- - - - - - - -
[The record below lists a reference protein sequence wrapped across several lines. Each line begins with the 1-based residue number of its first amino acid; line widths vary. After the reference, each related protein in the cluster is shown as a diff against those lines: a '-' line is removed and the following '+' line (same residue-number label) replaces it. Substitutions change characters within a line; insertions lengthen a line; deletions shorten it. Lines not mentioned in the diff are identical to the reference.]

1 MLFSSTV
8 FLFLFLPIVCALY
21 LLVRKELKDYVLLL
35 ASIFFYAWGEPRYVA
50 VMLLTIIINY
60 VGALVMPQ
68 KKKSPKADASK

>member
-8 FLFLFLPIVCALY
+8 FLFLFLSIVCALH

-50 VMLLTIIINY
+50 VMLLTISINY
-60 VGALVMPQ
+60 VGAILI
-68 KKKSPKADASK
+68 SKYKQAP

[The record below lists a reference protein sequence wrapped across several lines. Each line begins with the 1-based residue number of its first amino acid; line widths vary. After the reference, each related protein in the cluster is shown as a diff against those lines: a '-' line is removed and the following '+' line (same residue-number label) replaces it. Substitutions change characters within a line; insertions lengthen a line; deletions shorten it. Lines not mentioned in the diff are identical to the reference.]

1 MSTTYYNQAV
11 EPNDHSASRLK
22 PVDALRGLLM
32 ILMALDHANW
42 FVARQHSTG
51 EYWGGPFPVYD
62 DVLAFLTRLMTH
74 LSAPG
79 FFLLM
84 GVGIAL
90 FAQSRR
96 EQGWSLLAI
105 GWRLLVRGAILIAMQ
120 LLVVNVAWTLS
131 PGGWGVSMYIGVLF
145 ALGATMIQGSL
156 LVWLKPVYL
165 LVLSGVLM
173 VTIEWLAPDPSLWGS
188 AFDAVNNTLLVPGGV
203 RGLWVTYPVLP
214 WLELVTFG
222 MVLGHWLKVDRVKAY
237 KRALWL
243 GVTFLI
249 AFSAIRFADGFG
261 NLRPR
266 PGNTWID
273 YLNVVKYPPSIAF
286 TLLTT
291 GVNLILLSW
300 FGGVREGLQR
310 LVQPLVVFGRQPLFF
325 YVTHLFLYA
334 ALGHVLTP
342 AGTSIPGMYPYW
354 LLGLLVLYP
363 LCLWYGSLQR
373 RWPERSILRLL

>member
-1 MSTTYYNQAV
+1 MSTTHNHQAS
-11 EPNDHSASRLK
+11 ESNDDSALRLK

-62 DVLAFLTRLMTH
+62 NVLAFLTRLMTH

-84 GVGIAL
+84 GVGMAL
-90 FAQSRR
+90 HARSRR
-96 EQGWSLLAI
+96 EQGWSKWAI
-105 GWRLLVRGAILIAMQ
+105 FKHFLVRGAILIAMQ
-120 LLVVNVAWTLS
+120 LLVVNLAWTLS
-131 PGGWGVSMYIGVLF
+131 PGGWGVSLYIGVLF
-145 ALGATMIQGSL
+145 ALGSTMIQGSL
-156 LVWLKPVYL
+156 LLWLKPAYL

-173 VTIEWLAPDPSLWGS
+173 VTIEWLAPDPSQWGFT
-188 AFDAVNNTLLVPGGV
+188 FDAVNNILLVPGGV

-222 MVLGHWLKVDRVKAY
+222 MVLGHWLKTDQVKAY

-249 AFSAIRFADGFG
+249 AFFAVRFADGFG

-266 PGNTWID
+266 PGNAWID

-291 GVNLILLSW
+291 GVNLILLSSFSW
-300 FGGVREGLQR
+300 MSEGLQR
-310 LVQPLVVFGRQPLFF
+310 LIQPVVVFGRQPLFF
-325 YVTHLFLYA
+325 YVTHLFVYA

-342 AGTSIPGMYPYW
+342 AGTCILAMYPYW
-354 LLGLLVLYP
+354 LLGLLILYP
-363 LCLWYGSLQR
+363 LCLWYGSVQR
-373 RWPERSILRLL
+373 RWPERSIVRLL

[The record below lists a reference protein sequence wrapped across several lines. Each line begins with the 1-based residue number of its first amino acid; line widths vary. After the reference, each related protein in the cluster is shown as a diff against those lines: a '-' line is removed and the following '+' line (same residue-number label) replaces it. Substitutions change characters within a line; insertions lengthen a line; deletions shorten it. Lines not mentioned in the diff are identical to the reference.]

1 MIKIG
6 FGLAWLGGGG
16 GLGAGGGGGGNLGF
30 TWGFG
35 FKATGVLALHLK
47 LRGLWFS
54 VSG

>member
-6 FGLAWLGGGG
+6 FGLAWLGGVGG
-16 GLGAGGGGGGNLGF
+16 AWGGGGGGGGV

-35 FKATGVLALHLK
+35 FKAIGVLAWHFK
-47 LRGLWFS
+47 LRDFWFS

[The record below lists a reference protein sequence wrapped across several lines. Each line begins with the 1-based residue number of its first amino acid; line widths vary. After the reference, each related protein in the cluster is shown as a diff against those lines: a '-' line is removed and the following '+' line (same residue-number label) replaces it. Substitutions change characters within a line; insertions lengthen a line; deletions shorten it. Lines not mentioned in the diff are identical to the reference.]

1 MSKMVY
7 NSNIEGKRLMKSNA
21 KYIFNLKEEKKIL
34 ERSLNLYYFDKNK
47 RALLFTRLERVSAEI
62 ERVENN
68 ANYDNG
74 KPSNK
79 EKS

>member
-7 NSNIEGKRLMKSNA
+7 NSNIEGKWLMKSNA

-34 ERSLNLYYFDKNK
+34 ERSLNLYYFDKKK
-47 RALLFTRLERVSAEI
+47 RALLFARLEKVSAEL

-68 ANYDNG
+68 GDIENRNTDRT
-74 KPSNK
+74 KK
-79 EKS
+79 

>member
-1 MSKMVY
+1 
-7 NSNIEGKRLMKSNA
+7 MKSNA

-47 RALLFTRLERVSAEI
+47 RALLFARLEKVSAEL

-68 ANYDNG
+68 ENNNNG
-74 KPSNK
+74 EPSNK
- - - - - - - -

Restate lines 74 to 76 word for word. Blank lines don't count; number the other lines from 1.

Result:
+120 LLVVNLAWTLS
-131 PGGWGVSMYIGVLF
+131 PGGWGVSLYIGVLF